Create New Powers of Attorney and Advance Directives
Powers of Attorney (POA) are vital in estate planning because they allow someone to make decisions for you if you are incapacitated and can no longer make those decisions. The best person for that role may be someone other than your ex-spouse.
In some states, that designation ends with a divorce, but it is vital to ensure that it ends by revoking it and creating a new one. Even if you want your ex-spouse to have your POA, it is best to name them in a new one.
To do this for a financial POA, one that designates someone to handle your financial matters, take these steps:
- Write and sign a notice of revocation.
- Give a copy of the revocation notice to the former agent and any third parties with the old POA.
- Make a new POA that revokes the old one. You will probably need to sign the new one in the presence of a witness or a notary.
- Record the new POA in any county land offices the old one was filed.
- Give the original copy of the new POA to your new agent and preserve a copy for your files.
- If your new agent can conduct real estate transactions, record the new POA in the county’s land records office where you own real estate.
Medical POAs, which give authority to someone to handle your healthcare decisions, vary vastly from state to state and you will need to take a close look at the laws of your state before making a decision.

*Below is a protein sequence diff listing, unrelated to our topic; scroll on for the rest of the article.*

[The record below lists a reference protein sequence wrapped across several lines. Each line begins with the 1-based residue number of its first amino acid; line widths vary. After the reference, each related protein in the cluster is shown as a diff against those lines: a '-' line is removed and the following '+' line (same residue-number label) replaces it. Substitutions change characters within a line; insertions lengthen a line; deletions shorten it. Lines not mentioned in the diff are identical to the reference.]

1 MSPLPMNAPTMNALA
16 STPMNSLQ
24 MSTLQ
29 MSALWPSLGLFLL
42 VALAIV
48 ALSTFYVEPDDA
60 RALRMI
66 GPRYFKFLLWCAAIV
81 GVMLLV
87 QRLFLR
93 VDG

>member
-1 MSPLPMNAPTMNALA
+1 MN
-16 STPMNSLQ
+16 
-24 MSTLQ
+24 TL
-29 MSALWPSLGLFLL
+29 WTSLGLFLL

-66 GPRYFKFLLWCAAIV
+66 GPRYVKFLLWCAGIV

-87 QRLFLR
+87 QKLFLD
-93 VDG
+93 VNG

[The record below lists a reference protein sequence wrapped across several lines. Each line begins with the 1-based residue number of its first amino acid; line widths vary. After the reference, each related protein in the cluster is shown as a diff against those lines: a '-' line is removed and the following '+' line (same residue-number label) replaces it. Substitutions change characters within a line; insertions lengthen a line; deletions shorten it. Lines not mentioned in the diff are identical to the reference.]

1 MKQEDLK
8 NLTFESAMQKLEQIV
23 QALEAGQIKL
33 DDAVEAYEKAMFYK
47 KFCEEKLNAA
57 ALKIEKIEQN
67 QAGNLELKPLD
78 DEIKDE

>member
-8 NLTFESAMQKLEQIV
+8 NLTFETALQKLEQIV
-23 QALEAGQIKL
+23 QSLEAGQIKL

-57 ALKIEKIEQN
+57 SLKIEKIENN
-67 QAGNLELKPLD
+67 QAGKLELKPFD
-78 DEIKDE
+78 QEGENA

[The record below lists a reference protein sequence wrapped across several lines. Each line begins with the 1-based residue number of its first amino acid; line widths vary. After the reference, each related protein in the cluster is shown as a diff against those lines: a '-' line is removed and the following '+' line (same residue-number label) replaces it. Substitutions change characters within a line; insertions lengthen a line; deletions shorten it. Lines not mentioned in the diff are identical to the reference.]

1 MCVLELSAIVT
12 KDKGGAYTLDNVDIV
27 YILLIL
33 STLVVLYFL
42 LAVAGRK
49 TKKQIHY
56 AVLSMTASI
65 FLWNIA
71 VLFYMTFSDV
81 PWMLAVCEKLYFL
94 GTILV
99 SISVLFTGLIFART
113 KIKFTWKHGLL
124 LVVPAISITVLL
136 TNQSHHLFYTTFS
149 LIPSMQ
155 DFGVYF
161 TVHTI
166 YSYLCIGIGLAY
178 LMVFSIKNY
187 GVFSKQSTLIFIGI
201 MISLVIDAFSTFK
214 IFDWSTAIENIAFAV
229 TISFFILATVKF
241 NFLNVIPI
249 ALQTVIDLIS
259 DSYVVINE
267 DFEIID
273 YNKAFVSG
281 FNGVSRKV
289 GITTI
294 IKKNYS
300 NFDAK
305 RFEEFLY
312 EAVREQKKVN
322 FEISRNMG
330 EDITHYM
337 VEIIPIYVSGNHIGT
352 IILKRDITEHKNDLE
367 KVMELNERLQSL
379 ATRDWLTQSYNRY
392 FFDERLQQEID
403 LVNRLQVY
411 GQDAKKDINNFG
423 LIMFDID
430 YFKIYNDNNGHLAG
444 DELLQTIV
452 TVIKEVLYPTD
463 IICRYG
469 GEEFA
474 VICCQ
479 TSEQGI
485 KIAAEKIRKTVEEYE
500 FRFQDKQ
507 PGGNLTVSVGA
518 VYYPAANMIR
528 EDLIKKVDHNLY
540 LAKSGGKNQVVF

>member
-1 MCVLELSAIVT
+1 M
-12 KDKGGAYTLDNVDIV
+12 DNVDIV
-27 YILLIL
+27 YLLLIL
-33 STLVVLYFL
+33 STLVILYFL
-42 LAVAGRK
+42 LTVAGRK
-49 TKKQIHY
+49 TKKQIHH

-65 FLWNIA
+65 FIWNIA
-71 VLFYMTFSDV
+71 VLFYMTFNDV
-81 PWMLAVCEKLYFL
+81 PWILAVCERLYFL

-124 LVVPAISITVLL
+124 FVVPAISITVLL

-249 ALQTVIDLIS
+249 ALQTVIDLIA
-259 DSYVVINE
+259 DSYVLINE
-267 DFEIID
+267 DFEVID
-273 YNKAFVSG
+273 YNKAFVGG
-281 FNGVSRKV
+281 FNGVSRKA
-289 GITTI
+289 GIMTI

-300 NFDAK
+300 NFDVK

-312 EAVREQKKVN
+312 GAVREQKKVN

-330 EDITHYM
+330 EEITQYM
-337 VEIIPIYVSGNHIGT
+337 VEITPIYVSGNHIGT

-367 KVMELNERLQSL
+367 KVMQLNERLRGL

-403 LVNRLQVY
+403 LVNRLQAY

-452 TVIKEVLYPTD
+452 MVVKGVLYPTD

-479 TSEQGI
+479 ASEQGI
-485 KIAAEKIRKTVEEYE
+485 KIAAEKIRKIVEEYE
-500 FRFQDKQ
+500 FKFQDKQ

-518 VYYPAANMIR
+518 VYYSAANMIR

Some states combine a medical POA with a living will, which states your wishes regarding medical treatment and end-of-life care. These are sometimes called an advance directive or an advance healthcare directive.
You need to research your state’s specific health proxy or advance directive for more information on how to revoke it. It usually can be done in one of two ways: sign a document that revokes the advance directive or physically destroy the existing document. Regardless of how the old advance directive is revoked, you should create a new one, notify old agents and healthcare providers in writing and provide copies of the new directive to new agents and healthcare providers.
Review Your Accounts
This is a must: review the beneficiary designation of any asset you own that will pass directly to inheritors, separate from the gifts in your will or living trust. This is a large group and may include the following:
- Life insurance policies
- Bank accounts
- Certificates of deposit (CDs)
- Retirement plans like 401ks, IRAs, and pension
- Real estate for which you’ve created a transfer-on-death deed
- Vehicles for which you named a transfer-on-death beneficiary
If you want to change a beneficiary from your former spouse to someone else, the process can be as easy as filling out a new beneficiary form. But, again, pay attention to how marital assets were divided during divorce. You can’t make a change counter to those agreements.
Show special care when dealing with 401ks, pensions, employer-maintained life insurance policies, and any plans governed by the Employee Retirement Income Security Act (ERISA). That’s a federal law, and state laws that automatically void gifts to ex-spouses do not apply in this realm.
All of the above may seem overwhelming. It may seem like a massive amount of work. But it’s doable and must be done. The absolute best way is to retain an experienced estate planning attorney. They can easily guide you through the process, ensuring that everything is up-to-date and accurate.
As your family office, Hutchinson Family Offices will work with you and your attorney to create the most beneficial long-term plan for your financial needs.